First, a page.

"She’s in good spirits," her mother Marianne tells PEOPLE. "She’s laughing, giggling and really wants to go out sailing in one of the Hobie Cats she spotted in the harbor."
Abby’s bid to circumnavigate the planet in a sailboat was cut short on June 10 when a massive storm destroyed her 40-foot-long sailboat "Wild Eyes" in a remote stretch of the Indian Ocean, nearly 2,000 miles west of Australia. The ensuing search for the intrepid teen sailor attracted worldwide attention.
Zac, who completed his own solo navigation last summer at 17, flew to Reunion earlier this week to bring his sister back to the family’s home in Thousand Oaks, Calif.
He arrived on the island with a backpack for his sister filled with clothes, makeup, a hairbrush and an iPod to replace the one that got destroyed by seawater during the fateful storm that crippled Abby’s boat.
"I'm really disappointed that things didn't go as planned," Sunderland told reporters after coming to shore. "I was on an adventure. You can only plan so far."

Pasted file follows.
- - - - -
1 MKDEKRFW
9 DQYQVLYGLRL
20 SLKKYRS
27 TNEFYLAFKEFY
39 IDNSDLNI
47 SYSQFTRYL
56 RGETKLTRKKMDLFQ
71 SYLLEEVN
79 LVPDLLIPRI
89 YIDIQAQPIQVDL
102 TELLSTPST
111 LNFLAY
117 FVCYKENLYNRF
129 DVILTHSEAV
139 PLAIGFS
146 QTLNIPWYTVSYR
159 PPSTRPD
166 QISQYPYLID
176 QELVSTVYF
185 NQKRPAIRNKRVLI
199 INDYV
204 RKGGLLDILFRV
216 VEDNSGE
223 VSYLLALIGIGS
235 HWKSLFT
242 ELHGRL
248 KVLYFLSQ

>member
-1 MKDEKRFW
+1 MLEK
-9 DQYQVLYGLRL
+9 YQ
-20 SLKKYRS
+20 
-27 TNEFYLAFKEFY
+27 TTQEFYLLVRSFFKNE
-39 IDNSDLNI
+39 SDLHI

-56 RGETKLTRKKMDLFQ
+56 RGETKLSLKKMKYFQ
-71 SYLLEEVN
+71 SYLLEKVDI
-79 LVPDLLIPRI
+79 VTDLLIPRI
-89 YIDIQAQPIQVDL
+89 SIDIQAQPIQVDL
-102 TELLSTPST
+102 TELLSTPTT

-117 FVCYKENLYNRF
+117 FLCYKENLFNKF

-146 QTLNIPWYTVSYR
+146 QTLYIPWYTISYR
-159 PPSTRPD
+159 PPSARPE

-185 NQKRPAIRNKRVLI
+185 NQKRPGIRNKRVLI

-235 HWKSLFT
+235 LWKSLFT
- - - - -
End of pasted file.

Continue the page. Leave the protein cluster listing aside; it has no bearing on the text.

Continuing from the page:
Sunderland left on her voyage to become the youngest person to circumnavigate the planet in a sailboat on Jan. 23 from Marina del Rey, Calif., just months after her brother Zac returned from his own trip. Abby ran into technical problems in April, forcing her to put her journey on hold while she repaired her boat.
On May 15th, a 16-year-old Australian girl set sailing record after traveling 23,000 miles in 210 days. Although Sunderland was no longer a contender for the record, she decided to push on with her odyssey in Wild Eyes and left Cape Town, South Africa on May 21.
But on June 10, Sunderland’s mast snapped in a massive storm that generated 30-foot-high waves. She drifted for two days before being picked up by a French fishing boat. Several days later, she was transferred to a French fishing patrol boat and spent another ten days traveling to the tiny island of Reunion, east of Africa.
Abby is due to arrive back home late Monday night and plans to hold a press conference in Marina del Rey the following day.